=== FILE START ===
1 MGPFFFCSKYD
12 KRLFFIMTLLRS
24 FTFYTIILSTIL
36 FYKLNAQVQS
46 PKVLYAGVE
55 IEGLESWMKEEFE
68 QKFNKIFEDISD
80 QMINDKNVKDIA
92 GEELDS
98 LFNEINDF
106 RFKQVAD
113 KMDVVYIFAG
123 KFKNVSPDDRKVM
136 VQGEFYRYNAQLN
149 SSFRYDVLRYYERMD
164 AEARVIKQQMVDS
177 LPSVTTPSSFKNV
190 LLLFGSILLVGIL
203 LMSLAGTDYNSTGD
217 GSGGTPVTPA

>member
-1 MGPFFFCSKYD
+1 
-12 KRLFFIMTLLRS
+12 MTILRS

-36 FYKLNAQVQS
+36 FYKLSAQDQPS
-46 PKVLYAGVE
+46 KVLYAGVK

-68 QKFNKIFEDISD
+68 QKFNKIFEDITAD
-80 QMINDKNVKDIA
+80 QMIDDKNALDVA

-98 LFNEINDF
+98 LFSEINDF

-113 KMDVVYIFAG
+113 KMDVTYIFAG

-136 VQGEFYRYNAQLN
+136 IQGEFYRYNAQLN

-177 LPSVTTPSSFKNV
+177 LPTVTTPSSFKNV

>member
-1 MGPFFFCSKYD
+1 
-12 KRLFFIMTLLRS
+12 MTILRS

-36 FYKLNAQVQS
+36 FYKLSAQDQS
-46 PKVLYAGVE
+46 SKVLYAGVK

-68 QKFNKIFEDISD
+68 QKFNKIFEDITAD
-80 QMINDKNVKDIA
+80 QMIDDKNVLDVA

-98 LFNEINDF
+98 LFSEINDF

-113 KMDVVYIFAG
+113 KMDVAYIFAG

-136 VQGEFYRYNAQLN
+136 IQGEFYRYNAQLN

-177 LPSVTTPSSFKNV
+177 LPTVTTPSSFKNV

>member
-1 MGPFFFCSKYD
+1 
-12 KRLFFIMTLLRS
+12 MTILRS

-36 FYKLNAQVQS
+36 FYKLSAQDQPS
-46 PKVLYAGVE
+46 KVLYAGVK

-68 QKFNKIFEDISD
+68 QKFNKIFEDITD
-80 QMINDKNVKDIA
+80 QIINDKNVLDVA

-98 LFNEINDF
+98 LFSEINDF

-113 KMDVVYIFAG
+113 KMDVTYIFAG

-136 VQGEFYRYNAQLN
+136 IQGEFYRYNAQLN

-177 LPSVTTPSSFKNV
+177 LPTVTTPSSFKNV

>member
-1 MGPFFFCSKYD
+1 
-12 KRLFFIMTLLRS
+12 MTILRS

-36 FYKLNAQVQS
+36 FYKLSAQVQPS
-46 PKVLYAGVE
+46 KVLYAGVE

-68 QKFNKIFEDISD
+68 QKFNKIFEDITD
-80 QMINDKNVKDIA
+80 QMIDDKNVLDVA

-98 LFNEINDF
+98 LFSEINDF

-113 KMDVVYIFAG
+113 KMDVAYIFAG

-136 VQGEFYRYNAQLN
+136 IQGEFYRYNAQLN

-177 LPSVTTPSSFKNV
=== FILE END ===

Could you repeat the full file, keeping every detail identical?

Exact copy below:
1 MGPFFFCSKYD
12 KRLFFIMTLLRS
24 FTFYTIILSTIL
36 FYKLNAQVQS
46 PKVLYAGVE
55 IEGLESWMKEEFE
68 QKFNKIFEDISD
80 QMINDKNVKDIA
92 GEELDS
98 LFNEINDF
106 RFKQVAD
113 KMDVVYIFAG
123 KFKNVSPDDRKVM
136 VQGEFYRYNAQLN
149 SSFRYDVLRYYERMD
164 AEARVIKQQMVDS
177 LPSVTTPSSFKNV
190 LLLFGSILLVGIL
203 LMSLAGTDYNSTGD
217 GSGGTPVTPA

>member
-1 MGPFFFCSKYD
+1 
-12 KRLFFIMTLLRS
+12 MTILRS

-36 FYKLNAQVQS
+36 FYKLSAQDQPS
-46 PKVLYAGVE
+46 KVLYAGVK

-68 QKFNKIFEDISD
+68 QKFNKIFEDITAD
-80 QMINDKNVKDIA
+80 QMIDDKNALDVA

-98 LFNEINDF
+98 LFSEINDF

-113 KMDVVYIFAG
+113 KMDVTYIFAG

-136 VQGEFYRYNAQLN
+136 IQGEFYRYNAQLN

-177 LPSVTTPSSFKNV
+177 LPTVTTPSSFKNV

>member
-1 MGPFFFCSKYD
+1 
-12 KRLFFIMTLLRS
+12 MTILRS

-36 FYKLNAQVQS
+36 FYKLSAQDQS
-46 PKVLYAGVE
+46 SKVLYAGVK

-68 QKFNKIFEDISD
+68 QKFNKIFEDITAD
-80 QMINDKNVKDIA
+80 QMIDDKNVLDVA

-98 LFNEINDF
+98 LFSEINDF

-113 KMDVVYIFAG
+113 KMDVAYIFAG

-136 VQGEFYRYNAQLN
+136 IQGEFYRYNAQLN

-177 LPSVTTPSSFKNV
+177 LPTVTTPSSFKNV

>member
-1 MGPFFFCSKYD
+1 
-12 KRLFFIMTLLRS
+12 MTILRS

-36 FYKLNAQVQS
+36 FYKLSAQDQPS
-46 PKVLYAGVE
+46 KVLYAGVK

-68 QKFNKIFEDISD
+68 QKFNKIFEDITD
-80 QMINDKNVKDIA
+80 QIINDKNVLDVA

-98 LFNEINDF
+98 LFSEINDF

-113 KMDVVYIFAG
+113 KMDVTYIFAG

-136 VQGEFYRYNAQLN
+136 IQGEFYRYNAQLN

-177 LPSVTTPSSFKNV
+177 LPTVTTPSSFKNV

>member
-1 MGPFFFCSKYD
+1 
-12 KRLFFIMTLLRS
+12 MTILRS

-36 FYKLNAQVQS
+36 FYKLSAQVQPS
-46 PKVLYAGVE
+46 KVLYAGVE

-68 QKFNKIFEDISD
+68 QKFNKIFEDITD
-80 QMINDKNVKDIA
+80 QMIDDKNVLDVA

-98 LFNEINDF
+98 LFSEINDF

-113 KMDVVYIFAG
+113 KMDVAYIFAG

-136 VQGEFYRYNAQLN
+136 IQGEFYRYNAQLN

-177 LPSVTTPSSFKNV